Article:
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Submission Preparation Checklist

As part of the submission process, authors are required to check off their submission's compliance with all of the following items, and submissions may be returned to authors that do not adhere to these guidelines.
  • The submission has not been previously published, nor is it before another journal for consideration (or an explanation has been provided in Comments to the Editor).
  • The submission file is in OpenOffice, Microsoft Word, or RTF document file format.
  • Where available, URLs for the references have been provided.
  • The text is single-spaced; uses a 12-point font; employs italics, rather than underlining (except with URL addresses); and all illustrations, figures, and tables are placed within the text at the appropriate points, rather than at the end.
  • The text adheres to the stylistic and bibliographic requirements outlined in the Author Guidelines.

Author Guidelines

Author Guidelines for the Regular Issue

1. FISIO MU: Physiotherapy Evidences publishes articles in the field of public health that includes Physiotherapy Musculoskeletal, Physiotherapy Neurology, Physiotherapy Cardio Pulmonal, Physiotherapy Pediatric, Physiotherapy Integumen, Physiotherapy Reproduction Health, Physiotherapy Geriatric, Physiotherapy Sport, Physiotherapy Wellness.


 2. Submitted articles must be research articles and invited review articles that should not have been previously published or be currently under consideration for publication anywhere else and free of plagiarism. Each submitted article will be checked by an application for detecting plagiarism.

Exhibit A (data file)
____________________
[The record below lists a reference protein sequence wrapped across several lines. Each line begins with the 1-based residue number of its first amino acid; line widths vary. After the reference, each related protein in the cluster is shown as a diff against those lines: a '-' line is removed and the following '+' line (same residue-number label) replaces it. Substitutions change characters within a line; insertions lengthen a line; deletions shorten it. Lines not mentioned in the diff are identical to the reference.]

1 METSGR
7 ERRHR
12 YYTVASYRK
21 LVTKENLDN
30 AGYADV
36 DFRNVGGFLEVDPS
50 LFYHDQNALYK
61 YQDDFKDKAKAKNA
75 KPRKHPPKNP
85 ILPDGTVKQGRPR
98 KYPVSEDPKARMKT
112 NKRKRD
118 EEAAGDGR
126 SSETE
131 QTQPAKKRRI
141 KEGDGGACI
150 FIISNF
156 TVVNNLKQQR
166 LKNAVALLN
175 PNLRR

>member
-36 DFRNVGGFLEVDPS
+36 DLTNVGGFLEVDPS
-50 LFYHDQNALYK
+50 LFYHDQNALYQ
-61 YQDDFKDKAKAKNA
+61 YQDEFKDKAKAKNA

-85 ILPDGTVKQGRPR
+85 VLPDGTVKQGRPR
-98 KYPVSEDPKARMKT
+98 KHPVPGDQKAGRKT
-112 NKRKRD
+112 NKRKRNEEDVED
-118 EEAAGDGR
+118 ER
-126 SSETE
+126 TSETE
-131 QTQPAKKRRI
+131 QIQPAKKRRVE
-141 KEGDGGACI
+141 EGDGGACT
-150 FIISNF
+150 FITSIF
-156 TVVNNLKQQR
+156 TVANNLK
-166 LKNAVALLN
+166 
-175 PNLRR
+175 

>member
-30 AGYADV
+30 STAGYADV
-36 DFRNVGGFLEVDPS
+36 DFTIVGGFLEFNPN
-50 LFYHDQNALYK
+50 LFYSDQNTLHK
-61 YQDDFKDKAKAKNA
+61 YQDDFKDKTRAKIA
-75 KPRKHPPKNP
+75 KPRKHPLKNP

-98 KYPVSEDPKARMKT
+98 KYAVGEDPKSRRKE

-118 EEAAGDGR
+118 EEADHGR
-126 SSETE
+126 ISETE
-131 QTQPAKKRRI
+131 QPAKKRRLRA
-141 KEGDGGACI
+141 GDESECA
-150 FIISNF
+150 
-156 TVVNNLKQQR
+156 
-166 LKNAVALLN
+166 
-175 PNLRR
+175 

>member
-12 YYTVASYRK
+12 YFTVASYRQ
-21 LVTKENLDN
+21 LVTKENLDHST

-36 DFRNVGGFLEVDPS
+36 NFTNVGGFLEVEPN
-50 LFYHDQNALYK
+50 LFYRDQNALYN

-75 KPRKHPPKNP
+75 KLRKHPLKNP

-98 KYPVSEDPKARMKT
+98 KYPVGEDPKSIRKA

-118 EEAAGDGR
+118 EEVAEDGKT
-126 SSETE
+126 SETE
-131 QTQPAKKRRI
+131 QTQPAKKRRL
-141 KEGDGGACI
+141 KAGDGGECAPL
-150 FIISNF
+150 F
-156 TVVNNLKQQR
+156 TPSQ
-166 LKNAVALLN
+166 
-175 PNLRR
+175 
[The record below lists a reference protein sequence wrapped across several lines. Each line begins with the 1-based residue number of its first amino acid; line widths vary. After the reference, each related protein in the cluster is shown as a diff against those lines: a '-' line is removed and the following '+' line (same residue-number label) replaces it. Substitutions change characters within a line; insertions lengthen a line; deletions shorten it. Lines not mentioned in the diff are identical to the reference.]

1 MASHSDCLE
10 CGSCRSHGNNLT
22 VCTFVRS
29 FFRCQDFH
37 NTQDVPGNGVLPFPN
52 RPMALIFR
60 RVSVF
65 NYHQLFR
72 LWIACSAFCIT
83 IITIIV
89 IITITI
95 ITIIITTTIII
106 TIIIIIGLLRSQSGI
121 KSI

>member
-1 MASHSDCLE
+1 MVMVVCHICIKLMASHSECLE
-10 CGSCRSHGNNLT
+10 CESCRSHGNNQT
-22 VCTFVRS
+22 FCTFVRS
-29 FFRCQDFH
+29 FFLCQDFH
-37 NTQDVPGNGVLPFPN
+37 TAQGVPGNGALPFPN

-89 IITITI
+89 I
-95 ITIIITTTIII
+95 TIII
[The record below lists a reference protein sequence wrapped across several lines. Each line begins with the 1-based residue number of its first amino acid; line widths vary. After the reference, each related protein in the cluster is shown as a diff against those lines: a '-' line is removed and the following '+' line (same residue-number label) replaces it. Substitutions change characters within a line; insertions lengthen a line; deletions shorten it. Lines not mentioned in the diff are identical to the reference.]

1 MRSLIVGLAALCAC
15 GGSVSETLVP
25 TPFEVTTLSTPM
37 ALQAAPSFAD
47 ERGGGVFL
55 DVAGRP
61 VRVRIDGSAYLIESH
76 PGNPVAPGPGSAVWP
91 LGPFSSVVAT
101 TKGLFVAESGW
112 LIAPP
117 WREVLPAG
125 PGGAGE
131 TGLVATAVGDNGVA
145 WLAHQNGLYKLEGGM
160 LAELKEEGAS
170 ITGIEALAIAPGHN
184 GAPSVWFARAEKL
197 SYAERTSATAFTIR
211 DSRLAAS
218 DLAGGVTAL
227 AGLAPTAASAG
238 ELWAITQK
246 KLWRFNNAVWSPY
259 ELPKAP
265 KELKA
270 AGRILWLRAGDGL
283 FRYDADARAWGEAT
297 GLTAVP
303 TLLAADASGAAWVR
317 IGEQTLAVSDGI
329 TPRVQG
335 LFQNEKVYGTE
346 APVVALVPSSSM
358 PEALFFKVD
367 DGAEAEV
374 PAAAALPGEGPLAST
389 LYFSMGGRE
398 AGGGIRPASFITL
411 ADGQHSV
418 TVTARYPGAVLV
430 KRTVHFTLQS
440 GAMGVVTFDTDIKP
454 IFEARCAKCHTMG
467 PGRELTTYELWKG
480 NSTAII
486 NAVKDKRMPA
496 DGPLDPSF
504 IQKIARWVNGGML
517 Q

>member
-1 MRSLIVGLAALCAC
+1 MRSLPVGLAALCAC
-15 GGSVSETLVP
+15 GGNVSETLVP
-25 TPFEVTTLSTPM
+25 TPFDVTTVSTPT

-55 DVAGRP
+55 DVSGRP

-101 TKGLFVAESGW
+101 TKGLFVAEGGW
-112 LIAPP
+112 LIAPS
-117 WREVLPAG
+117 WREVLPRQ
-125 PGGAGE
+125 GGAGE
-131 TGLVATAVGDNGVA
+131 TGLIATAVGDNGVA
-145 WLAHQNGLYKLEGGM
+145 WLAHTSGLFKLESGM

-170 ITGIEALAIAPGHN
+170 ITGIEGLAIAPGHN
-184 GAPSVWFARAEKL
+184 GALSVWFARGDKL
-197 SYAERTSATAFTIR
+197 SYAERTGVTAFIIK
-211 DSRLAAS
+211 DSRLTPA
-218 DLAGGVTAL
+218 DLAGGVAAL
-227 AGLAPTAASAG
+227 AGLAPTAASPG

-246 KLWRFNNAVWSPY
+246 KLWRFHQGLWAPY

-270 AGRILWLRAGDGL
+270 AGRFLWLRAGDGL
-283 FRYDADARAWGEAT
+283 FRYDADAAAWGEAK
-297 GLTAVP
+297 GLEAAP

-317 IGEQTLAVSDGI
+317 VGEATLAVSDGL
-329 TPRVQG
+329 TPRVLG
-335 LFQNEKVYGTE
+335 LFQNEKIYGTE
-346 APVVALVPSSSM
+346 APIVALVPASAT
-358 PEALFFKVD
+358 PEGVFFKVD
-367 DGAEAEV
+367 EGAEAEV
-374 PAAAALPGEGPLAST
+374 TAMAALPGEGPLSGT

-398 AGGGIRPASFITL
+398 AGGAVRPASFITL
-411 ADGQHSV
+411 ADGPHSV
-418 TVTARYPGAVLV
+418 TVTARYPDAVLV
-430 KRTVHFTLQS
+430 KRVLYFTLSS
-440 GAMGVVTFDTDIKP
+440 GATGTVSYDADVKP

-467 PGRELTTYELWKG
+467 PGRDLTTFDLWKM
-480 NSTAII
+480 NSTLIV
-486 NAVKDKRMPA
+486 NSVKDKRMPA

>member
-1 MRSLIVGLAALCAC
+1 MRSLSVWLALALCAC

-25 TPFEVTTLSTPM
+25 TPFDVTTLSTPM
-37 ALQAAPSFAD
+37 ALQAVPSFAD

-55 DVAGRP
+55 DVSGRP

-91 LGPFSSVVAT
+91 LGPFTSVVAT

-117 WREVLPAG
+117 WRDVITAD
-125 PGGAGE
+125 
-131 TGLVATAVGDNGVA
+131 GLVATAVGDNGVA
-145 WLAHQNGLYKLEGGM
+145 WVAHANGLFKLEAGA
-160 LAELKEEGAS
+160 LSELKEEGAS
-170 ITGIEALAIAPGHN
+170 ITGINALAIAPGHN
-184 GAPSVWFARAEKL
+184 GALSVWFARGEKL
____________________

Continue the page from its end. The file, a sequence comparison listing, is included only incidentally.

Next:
3. Components of Articles:

• The title is written in English with a maximum of 20 words.

• The author's identity is written under the title, including name, affiliation, correspondence address, phone number, and e-mail.

• Abstract is written in English with a maximum of 200 words. The abstract should be one paragraph covering the introduction, aim, method, results, and conclusion with a maximum of 5 (five) keywords separated by a comma. Sort the keywords alphabetically.

• Introduction contains background, brief and relevant literature review, and the aim of the research.

• Method includes design, population, sample, data sources, techniques/instruments of data collection, data analysis procedure, and ethics.

• Results are research findings. It should be clear and concise.

• Discussion should argumentatively and adequately define the research results with any relevant theory and prior findings.

• Tables should be single-spaced and numbered consecutively in accordance with the presentation in the text. Figures, pictures, or formulas should be original. Ensure that each illustration has a caption. Supply captions separately, not attached to the figure. A caption should comprise a brief title (not on the figure itself) and a description of the illustration. Write in brief for the text within the illustration, but explain all symbols and abbreviations used. Rasterized-based files (e.g., with .tiff or .jpeg extension) require a resolution of at least 1,000 dpi (dots per inch). Line art should be supplied with a minimum resolution of 1,000 dpi. Tables and/or figures should be no more than 6 (six) as presented in the Results.

• Conclusion and Recommendation (if any) should answer problems of study not exceeding the capacity of finding. The recommendation should refer to the aims and conclusion in the form of narration and be logical and effective.